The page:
An Antidote to Cynicism in Canada

Posted on in Governance Debates – Opinion/Editorial
Nov. 12, 2015.   By The Editorial Board

It has become common to bemoan the sorry state of politics, what with all the big money, dirty tricks, image molding, partisan gridlock and general cynicism. Yet voters seem never to cease longing for a leader who can restore pride to high office and rekindle the national spirit.

Sometimes it actually happens. John F. Kennedy will be remembered for his youth and his inspiring call for sacrifice in his Inaugural Address. For all the tribulations of his presidency, Barack Obama’s election was a shining moment for Americans. Now Canada is having its moment with Justin Trudeau, the new prime minister.

Since his election victory, in which his Liberal Party soared to 184 seats from 34 in the Canadian Parliament, the 43-year-old Mr. Trudeau has exuded youthful exuberance. He rode a bus to his swearing-in, he walked through the streets carrying his kids, he mixed with the crowds. He introduced a stunningly diverse cabinet, half of it women and including two indigenous Canadians; three Sikhs, one a military hero; the first Canadian in space; and two ministers with disabilities.

His intent, he explained simply, was to “present to Canada a cabinet that looks like Canada.” When asked why an equal number of men and women, his response was even more refreshing: “Because it’s 2015.”

After a campaign in which his Conservative opponent, Stephen Harper, raised Syrian refugees and the Muslim veil as divisive issues, Mr. Trudeau named a Muslim woman born in Afghanistan as his minister for democratic institutions. The minister for citizenship and immigration was rechristened minister for immigration, refugees and citizenship, and charged with resettling 25,000 Syrian and Iraqi refugees by the end of the year.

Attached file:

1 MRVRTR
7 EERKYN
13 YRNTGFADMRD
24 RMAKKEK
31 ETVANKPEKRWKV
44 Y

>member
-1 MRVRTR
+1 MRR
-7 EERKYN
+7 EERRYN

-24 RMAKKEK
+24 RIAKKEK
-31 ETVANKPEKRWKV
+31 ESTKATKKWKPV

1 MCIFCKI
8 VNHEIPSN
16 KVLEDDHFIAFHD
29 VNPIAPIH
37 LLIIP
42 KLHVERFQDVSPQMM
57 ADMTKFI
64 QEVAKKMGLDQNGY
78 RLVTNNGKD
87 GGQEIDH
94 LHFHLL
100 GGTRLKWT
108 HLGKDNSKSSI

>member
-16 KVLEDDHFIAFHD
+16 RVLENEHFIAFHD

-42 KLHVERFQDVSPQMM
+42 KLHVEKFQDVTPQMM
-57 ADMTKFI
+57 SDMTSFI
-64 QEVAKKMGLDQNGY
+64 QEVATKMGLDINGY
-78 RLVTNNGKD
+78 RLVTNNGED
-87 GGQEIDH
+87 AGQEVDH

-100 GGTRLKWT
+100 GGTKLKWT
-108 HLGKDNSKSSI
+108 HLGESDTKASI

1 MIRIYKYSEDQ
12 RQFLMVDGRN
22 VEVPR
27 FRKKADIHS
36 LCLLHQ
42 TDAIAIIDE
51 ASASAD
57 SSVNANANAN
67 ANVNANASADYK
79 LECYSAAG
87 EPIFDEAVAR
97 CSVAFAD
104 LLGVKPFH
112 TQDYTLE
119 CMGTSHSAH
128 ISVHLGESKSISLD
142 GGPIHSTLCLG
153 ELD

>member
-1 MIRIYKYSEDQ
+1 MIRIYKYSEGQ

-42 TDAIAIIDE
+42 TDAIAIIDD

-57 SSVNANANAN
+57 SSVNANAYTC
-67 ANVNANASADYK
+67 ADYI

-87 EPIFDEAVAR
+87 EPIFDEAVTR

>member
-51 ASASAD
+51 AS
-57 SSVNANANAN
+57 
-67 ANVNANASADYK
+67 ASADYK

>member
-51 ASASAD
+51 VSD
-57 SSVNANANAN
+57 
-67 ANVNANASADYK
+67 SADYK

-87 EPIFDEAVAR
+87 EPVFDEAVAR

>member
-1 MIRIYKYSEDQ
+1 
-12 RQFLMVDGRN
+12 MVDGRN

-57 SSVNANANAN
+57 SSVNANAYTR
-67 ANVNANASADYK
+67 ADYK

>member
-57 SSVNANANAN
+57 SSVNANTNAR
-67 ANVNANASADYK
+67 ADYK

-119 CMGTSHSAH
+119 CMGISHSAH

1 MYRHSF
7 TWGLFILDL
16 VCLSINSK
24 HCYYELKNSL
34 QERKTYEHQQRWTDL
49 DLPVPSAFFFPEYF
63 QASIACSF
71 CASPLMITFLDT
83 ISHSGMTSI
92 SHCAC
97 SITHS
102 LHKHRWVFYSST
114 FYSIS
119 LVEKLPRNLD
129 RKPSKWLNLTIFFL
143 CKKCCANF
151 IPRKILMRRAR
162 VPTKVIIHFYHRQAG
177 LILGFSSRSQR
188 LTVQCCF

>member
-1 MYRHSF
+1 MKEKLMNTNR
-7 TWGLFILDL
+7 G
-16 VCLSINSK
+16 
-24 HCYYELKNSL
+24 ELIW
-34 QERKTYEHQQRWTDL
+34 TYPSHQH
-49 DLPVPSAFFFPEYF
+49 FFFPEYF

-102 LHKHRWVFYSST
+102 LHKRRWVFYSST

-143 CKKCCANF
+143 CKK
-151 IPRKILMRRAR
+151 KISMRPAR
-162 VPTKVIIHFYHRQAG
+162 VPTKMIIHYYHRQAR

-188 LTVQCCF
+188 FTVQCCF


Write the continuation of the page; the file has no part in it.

There is an almost involuntary reflex at euphoric moments like this to warn that it cannot last. Political passion can be polarizing and no aura lasts forever, as Mr. Trudeau’s father, Pierre Trudeau, learned when the extraordinary excitement he generated in his day, dubbed “Trudeaumania,” began to wane. There are many conservative Canadians, of course, who already resent Justin Trudeau’s brand of liberalism.

Mr. Trudeau is inexperienced in politics and given to slips of the tongue. Canada’s economy is being buffeted by the fallen prices of oil and other commodities, and he will have to balance his promises against the realities of Canada’s dependence on its natural resources. On another front, Mr. Trudeau has already notified Mr. Obama that he is withdrawing Canadian warplanes from the American-led raids on Islamic State terrorists in Syria.

Yet for a majority of Canadians, Mr. Trudeau and his cabinet symbolize a renewed sense of national identity rooted in diversity, in humane and inclusive social policies at home and in humanitarian service overseas. The thrill of the moment may be fleeting, but it is invaluable for awakening new generations to public service and as an antidote to the cynicism about politics that has sadly become the norm in established democracies.

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